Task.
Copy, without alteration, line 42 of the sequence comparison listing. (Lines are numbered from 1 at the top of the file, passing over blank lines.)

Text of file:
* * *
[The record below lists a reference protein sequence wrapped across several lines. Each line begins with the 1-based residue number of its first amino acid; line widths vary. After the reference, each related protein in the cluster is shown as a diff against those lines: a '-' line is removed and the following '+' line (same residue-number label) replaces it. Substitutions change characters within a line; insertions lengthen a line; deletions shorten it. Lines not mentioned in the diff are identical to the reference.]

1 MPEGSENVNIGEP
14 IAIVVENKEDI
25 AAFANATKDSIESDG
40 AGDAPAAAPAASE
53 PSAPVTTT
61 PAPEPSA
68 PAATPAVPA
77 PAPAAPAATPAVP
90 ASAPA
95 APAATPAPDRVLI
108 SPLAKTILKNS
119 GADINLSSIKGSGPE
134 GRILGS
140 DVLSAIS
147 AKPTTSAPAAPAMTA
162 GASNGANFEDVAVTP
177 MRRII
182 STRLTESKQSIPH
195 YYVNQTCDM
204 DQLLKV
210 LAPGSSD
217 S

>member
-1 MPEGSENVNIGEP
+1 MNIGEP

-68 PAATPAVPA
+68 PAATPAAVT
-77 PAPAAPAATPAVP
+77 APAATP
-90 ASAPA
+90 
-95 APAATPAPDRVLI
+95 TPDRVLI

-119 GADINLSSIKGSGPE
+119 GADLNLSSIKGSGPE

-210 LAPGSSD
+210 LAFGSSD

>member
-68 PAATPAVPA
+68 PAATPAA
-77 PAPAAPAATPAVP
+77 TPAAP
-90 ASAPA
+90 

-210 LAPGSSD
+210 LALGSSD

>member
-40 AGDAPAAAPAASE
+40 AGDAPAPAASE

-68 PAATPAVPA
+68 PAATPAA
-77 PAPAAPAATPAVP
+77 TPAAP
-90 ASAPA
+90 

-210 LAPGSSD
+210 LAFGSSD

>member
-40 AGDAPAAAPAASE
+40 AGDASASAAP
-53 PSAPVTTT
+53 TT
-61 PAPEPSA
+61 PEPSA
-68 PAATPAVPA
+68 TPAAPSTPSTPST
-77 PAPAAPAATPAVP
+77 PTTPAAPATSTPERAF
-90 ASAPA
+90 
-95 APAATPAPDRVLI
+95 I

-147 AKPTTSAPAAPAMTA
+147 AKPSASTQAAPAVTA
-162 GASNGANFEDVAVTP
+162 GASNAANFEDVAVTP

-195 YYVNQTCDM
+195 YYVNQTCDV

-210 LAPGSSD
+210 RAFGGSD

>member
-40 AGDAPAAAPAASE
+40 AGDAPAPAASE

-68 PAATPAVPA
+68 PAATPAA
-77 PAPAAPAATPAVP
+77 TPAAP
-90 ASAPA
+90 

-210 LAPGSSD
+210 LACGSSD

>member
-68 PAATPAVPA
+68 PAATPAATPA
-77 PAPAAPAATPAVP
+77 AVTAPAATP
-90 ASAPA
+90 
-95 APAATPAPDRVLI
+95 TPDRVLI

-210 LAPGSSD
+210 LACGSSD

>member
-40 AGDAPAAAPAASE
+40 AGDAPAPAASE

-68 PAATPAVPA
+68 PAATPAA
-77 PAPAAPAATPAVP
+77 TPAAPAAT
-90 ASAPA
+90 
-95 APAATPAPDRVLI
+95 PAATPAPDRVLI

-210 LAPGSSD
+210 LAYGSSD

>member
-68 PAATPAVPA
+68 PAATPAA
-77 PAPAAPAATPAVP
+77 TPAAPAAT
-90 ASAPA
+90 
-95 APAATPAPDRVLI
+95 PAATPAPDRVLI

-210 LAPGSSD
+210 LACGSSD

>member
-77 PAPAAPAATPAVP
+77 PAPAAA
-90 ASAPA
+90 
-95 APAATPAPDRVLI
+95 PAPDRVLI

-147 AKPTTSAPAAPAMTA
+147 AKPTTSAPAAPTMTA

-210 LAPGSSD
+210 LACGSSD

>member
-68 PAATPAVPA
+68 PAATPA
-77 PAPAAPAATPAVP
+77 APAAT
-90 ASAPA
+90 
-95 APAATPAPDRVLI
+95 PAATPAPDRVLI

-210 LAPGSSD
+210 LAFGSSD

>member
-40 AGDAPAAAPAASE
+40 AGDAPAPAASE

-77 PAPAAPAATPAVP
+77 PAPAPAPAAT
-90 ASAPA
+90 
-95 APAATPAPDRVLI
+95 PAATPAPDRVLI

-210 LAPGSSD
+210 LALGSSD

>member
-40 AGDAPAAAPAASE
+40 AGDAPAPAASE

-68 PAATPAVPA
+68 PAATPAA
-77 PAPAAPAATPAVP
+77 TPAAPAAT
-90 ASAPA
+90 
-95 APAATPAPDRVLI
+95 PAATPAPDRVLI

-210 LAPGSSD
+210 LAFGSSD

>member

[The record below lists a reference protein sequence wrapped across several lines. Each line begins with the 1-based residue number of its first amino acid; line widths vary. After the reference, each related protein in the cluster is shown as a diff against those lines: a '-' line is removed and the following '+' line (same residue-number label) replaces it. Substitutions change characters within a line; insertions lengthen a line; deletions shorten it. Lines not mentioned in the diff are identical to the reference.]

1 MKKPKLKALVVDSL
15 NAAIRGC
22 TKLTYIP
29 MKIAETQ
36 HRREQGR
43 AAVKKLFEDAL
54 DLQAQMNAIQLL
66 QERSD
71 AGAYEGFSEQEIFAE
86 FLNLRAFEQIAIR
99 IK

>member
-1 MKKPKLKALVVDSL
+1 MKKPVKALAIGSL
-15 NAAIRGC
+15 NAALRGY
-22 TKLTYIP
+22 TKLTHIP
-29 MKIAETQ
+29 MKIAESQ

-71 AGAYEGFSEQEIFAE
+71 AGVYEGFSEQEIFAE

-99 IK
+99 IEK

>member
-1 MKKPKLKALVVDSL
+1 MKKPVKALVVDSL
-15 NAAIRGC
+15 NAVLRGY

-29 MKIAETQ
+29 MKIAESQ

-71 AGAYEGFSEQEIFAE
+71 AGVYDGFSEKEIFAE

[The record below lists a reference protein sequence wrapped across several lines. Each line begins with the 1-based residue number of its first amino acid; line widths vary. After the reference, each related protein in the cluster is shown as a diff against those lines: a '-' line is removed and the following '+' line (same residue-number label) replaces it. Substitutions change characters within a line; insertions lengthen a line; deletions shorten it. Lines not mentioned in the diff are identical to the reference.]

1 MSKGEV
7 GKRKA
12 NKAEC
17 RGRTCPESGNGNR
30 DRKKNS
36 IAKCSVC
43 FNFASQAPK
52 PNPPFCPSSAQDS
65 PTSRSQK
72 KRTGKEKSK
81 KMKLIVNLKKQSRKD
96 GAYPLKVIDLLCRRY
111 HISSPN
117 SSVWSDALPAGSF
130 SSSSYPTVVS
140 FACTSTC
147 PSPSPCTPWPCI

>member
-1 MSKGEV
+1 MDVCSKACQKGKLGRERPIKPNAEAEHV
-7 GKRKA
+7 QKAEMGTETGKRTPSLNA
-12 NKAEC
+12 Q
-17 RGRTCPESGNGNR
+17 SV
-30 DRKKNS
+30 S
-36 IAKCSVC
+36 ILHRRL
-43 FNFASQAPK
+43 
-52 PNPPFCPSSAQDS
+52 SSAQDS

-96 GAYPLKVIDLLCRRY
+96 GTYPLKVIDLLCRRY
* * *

-77 PAPAAPAATPAVP